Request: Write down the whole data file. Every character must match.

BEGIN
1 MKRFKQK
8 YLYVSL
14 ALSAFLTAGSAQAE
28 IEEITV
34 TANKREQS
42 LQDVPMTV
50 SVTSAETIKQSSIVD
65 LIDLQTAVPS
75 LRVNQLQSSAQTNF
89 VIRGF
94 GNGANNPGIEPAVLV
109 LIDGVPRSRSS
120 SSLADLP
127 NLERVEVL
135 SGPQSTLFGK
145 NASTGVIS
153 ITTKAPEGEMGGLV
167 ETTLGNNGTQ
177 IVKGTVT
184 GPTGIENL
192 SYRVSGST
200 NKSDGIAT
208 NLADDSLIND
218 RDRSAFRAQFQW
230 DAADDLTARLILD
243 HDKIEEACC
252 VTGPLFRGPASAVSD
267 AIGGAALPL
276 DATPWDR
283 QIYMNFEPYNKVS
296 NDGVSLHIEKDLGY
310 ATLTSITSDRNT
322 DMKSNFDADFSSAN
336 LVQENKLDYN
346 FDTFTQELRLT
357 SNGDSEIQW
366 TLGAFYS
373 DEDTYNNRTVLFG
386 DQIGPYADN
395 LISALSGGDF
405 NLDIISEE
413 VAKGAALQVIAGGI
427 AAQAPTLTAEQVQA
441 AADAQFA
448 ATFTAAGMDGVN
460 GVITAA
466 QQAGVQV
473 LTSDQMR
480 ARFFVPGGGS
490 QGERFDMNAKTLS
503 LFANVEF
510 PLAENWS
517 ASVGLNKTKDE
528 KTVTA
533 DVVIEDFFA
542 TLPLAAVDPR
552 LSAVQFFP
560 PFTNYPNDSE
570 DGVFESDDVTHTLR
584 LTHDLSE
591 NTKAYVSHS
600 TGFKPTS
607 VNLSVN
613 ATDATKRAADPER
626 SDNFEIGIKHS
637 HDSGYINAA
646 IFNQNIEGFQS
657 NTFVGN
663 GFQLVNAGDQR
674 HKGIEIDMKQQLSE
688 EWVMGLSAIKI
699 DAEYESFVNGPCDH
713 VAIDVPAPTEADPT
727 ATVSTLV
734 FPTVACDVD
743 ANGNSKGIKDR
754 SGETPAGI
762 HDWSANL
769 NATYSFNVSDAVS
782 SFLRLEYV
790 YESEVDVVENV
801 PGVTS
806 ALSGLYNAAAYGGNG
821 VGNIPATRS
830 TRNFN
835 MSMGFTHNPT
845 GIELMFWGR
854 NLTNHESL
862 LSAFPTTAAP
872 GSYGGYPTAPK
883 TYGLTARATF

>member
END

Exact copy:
1 MKRFKQK
8 YLYVSL
14 ALSAFLTAGSAQAE
28 IEEITV
34 TANKREQS
42 LQDVPMTV
50 SVTSAETIKQSSIVD
65 LIDLQTAVPS
75 LRVNQLQSSAQTNF
89 VIRGF
94 GNGANNPGIEPAVLV
109 LIDGVPRSRSS
120 SSLADLP
127 NLERVEVL
135 SGPQSTLFGK
145 NASTGVIS
153 ITTKAPEGEMGGLV
167 ETTLGNNGTQ
177 IVKGTVT
184 GPTGIENL
192 SYRVSGST
200 NKSDGIAT
208 NLADDSLIND
218 RDRSAFRAQFQW
230 DAADDLTARLILD
243 HDKIEEACC
252 VTGPLFRGPASAVSD
267 AIGGAALPL
276 DATPWDR
283 QIYMNFEPYNKVS
296 NDGVSLHIEKDLGY
310 ATLTSITSDRNT
322 DMKSNFDADFSSAN
336 LVQENKLDYN
346 FDTFTQELRLT
357 SNGDSEIQW
366 TLGAFYS
373 DEDTYNNRTVLFG
386 DQIGPYADN
395 LISALSGGDF
405 NLDIISEE
413 VAKGAALQVIAGGI
427 AAQAPTLTAEQVQA
441 AADAQFA
448 ATFTAAGMDGVN
460 GVITAA
466 QQAGVQV
473 LTSDQMR
480 ARFFVPGGGS
490 QGERFDMNAKTLS
503 LFANVEF
510 PLAENWS
517 ASVGLNKTKDE
528 KTVTA
533 DVVIEDFFA
542 TLPLAAVDPR
552 LSAVQFFP
560 PFTNYPNDSE
570 DGVFESDDVTHTLR
584 LTHDLSE
591 NTKAYVSHS
600 TGFKPTS
607 VNLSVN
613 ATDATKRAADPER
626 SDNFEIGIKHS
637 HDSGYINAA
646 IFNQNIEGFQS
657 NTFVGN
663 GFQLVNAGDQR
674 HKGIEIDMKQQLSE
688 EWVMGLSAIKI
699 DAEYESFVNGPCDH
713 VAIDVPAPTEADPT
727 ATVSTLV
734 FPTVACDVD
743 ANGNSKGIKDR
754 SGETPAGI
762 HDWSANL
769 NATYSFNVSDAVS
782 SFLRLEYV
790 YESEVDVVENV
801 PGVTS
806 ALSGLYNAAAYGGNG
821 VGNIPATRS
830 TRNFN
835 MSMGFTHNPT
845 GIELMFWGR
854 NLTNHESL
862 LSAFPTTAAP
872 GSYGGYPTAPK
883 TYGLTARATF

>member